This morning I took a bit of time to visit the famous Navajo Taos artist R.C. Gorman. He's been gone now for 5 years but he's buried at his former estate. A few years ago the house was purchased by a Taos Charter school to become their school campus. They were taking out doors and stained glass windows to sell and virtually loot the place, until finally they went bankrupt and now the bank foreclosed on them. There's a lot of disarray and construction stuff left behind, the gate's open and the Japanese Garden walkway has fallen over. All in all it's quite a mess and very sad, as the saying goes 'RC is probably rolling over in his grave'.
Animals have moved in, with evidence of squirrels, pigeons and mice all over the place.
Recently a truly great RC/Taos story was told to me, it goes something like this: On RC's property he started noticing a colony of prairie dogs moving in. He called the nearby vet asking if he could borrow a live trap in order to catch the critters alive. Once caught he put the prairie dogs in his trunk and brought them to the other side of the Gorge Bridge to release them. After a few days RC noticed that his Mercedes was now infested with fleas. Again he called the local vet and asked about getting rid of the fleas. When whatever it was the vet recommended didn't seem to work he traded in the Mercedes. Now that's an RC/Taos story.
Through the door of the Great Room a pair of lions stand guard where there was once a White Baby Grand Piano, and an easel always set up for an impromptu RC drawing.
Through the window of the room that at one time had a beautiful swimming pool in it stands a life size horse sculpture looking out, a silent witness to the destruction left behind.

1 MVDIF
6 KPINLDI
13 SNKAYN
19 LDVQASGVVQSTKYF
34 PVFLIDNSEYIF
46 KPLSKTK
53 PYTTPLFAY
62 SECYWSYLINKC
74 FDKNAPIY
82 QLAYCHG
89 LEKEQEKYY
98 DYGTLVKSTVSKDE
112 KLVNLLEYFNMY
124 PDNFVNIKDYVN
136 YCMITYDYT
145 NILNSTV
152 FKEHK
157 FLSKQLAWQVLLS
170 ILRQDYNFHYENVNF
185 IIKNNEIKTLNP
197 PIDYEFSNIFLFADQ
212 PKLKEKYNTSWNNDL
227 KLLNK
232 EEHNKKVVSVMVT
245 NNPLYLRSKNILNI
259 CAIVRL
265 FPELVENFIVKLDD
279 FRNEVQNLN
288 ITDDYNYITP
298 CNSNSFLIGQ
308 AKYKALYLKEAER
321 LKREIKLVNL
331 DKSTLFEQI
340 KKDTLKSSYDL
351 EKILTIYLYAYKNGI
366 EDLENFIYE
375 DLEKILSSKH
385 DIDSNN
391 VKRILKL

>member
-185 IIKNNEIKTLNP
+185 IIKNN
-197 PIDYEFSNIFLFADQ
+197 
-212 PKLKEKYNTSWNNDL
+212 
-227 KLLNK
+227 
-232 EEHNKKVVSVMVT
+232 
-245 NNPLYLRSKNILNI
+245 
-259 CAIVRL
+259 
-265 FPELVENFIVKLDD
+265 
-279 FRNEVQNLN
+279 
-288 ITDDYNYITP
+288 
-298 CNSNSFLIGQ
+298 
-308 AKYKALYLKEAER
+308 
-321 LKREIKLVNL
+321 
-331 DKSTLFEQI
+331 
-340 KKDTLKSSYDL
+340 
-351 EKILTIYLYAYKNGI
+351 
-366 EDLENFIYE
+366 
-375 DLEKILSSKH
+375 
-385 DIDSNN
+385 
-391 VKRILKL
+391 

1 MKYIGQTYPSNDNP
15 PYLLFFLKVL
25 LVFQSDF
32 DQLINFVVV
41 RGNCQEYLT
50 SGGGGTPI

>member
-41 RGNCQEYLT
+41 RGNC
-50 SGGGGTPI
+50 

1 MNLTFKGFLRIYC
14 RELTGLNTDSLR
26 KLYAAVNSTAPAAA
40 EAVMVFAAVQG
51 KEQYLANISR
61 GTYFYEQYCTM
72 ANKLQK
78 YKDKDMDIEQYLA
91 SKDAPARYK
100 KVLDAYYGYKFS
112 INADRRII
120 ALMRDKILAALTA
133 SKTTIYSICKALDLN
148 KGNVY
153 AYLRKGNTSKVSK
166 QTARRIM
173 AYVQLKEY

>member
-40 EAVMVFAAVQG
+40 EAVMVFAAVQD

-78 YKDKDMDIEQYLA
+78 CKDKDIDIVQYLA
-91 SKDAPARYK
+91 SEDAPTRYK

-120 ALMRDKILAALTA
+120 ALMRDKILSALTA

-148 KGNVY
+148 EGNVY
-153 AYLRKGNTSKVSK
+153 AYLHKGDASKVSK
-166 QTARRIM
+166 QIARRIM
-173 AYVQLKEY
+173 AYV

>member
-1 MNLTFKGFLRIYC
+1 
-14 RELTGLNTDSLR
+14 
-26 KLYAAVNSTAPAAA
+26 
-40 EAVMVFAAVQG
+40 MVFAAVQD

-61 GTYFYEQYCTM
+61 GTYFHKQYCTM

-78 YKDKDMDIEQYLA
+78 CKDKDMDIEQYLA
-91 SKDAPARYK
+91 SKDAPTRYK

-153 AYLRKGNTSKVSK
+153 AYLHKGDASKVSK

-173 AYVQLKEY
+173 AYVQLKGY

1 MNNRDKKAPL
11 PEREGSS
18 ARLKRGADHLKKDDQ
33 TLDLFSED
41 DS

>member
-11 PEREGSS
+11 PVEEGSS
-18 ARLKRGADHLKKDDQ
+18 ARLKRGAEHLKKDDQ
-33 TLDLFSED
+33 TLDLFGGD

Petroglyph ironwork over a large window to the pool house, how appropriate are these spirit beings dancing around at RC's place.
The sadness felt by myself and a few of the stoic stone carvings left behind.
Eight foot tall stone carving by the front door.
Double sided twisting figure.
When we moved to Taos 8 years ago our home was just below RC's house, here's the view below with the Taos Blue Mountain in the background. Mr. Gorman would have "Indian Market" parties here after an opening back at his gallery in town. Invited guests ate & drank all they could, we were fortunate to be on the very special guest list and relished receiving the invitation. In the latter years the parties were much more subdued, RC would hold court in his magnificent bedroom with friends and movie stars gathered around. Just off the bedroom the dressing room was hung with photographs of RC and his famous friends along with a portrait of RC painted by Andy Warhol. In the hallway to the bathroom hung a small red ink painting of a Kachina by Fritz Scholder, which I later purchased for my own collection from the Gorman Estate Auction held here in Taos a few years ago. RC purchased a Mickey Mouse Zuni inlay ring from me here at Two Graces, he had the ring encased in Gold by local jeweler Larry Martinez, who kept it in it's original silver work and then encompassed it in gold. I was told that to keep it clean, RC would put it in the pocket of his jeans before they went into the laundry! During the Estate Auction I tried bidding on the ring but the price went higher and higher, and I really did want that Scholder painting. The couple that purchased the ring came by my shop the next day after the auction to show me the ring and allowed me to put it on my finger for a moment. I had a duplicate of this ring, I carry a large assortment of vintage Navajo & Zuni Mickey rings at Two Graces, they purchased one of the Mickey rings for their daughter so she wouldn't covet the RC Gold one and she would have her own. In is home the bookshelves were full of books and it's also where RC kept toys, folk art and his collection of Kachina dolls. It was an honor to have known RC, his kindness and support of local artists is sorely missed in Taos today.
This is a linoleum block with pencil drawing by RC which was purchased from the estate of Virginia Dooley, Gorman's long time gallery director of the Navajo Gallery, who is also gone now. The Gallery is still in operation and can be found on Ledoux Street just up the block from the Harwood Museum of Art.